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US POLITICS

Donald Trump pleads with Florida judge against Twitter ban

The former President of the United States had nearly 90 million followers on the social media platform before he was removed for inappropriate use.

Update:
Donald Trump pleads with Florida judge against Twitter ban

Have you missed him? For many it's been a blessing, for millions of others though, there has been a huge void. Well now, former U.S. President Donald Trump has asked a federal judge in Florida to ask Twitter to restore his account, which the company removed in January citing a risk of incitement of violence.

US news:

Could Twitter Trump be back?

Trump filed a request for preliminary injunction against Twitter in the U.S. District Court for the Southern District of Florida, arguing the social media company was 'coerced' by members of the U.S. Congress to suspend his account.

Twitter and several other social media platforms banned Trump from their services after a mob of his supporters attacked the U.S. Capitol in a deadly riot on 6 January. That assault followed a speech by Trump in which he reiterated false claims that his election loss in November was because of widespread fraud, an assertion rejected by multiple courts and state election officials. Twitter 'exercises a degree of power and control over political discourse in this country that is immeasurable, historically unprecedented, and profoundly dangerous to open democratic debate,' Trump's lawyers said in the filing.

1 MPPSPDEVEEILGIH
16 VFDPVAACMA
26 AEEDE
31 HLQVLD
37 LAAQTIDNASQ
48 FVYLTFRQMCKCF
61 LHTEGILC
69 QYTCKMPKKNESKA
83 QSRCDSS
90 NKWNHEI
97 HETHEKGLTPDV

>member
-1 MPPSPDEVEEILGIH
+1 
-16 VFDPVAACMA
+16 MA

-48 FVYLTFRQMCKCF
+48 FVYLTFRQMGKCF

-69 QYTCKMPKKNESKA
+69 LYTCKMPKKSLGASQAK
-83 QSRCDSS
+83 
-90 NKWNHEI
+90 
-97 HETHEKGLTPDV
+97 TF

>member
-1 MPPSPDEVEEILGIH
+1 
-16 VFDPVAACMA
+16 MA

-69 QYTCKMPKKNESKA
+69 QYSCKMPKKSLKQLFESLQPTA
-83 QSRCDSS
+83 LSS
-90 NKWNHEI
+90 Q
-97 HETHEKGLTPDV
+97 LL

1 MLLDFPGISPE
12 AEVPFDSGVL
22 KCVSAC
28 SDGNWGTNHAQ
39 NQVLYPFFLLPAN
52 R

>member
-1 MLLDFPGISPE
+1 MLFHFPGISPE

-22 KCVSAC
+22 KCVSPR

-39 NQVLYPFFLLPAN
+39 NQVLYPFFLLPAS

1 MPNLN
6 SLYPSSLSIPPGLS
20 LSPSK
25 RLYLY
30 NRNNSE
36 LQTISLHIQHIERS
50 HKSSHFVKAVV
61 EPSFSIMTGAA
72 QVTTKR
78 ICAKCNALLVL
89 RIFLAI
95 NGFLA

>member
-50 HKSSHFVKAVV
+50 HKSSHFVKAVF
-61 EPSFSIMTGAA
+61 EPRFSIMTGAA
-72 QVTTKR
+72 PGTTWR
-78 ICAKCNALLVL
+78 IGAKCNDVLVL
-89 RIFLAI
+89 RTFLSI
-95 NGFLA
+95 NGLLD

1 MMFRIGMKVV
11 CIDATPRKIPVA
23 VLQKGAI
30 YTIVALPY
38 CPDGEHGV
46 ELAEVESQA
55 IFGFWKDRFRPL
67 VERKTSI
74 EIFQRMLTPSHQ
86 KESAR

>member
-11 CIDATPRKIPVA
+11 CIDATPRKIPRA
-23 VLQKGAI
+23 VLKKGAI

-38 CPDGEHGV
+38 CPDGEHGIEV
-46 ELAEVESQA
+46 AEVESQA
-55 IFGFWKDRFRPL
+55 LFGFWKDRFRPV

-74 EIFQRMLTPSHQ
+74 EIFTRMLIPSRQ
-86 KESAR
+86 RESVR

The filing was reported earlier by Bloomberg. Twitter declined to comment on the filing when contacted by Reuters. Before he was blocked, Trump had more than 88 million followers on Twitter and used it as his social media megaphone. In the court filing, Trump argued Twitter allowed the Taliban to tweet regularly about their military victories across Afghanistan, but censored him during his presidency by labelling his tweets as 'misleading information' or indicating they violated the company's rules against 'glorifying violence.'

In July Trump sued Twitter, Facebook Inc and Alphabet Inc's Google, as well as their chief executives, alleging they unlawfully silence conservative viewpoints.

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